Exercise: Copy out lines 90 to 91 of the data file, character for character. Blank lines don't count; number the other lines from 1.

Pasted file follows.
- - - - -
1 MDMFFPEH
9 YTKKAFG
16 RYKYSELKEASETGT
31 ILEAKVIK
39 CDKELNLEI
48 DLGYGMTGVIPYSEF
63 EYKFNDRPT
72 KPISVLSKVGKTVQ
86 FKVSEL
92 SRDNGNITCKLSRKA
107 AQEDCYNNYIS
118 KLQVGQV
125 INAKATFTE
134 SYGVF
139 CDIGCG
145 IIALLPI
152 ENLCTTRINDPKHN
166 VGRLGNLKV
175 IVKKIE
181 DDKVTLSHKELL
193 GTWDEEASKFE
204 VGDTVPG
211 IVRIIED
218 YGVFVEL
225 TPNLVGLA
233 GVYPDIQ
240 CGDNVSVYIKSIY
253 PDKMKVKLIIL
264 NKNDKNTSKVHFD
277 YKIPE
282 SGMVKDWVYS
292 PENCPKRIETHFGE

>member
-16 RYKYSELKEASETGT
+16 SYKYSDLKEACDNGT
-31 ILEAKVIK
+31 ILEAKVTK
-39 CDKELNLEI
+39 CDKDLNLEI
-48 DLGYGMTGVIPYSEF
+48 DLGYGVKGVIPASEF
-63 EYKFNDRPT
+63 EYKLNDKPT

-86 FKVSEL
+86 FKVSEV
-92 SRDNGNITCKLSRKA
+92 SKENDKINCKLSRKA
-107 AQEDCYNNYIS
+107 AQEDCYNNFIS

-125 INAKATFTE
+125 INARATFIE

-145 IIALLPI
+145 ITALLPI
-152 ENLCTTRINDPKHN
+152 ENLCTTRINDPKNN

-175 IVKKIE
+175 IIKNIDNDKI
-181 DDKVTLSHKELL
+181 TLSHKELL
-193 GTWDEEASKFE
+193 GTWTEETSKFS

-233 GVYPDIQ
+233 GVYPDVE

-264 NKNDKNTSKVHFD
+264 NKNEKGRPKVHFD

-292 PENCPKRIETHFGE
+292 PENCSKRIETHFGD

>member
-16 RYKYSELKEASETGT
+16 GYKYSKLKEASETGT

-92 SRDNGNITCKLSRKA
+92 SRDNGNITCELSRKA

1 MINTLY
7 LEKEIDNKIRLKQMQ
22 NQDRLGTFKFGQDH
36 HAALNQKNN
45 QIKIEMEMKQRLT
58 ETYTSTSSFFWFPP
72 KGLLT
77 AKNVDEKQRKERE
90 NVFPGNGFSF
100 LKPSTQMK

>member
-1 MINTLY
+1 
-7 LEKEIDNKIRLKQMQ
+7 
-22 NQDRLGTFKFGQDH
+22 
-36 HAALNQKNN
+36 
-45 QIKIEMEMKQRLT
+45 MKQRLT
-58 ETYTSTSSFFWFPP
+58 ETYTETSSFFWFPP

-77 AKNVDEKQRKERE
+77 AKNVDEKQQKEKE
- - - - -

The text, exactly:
-36 HAALNQKNN
+36 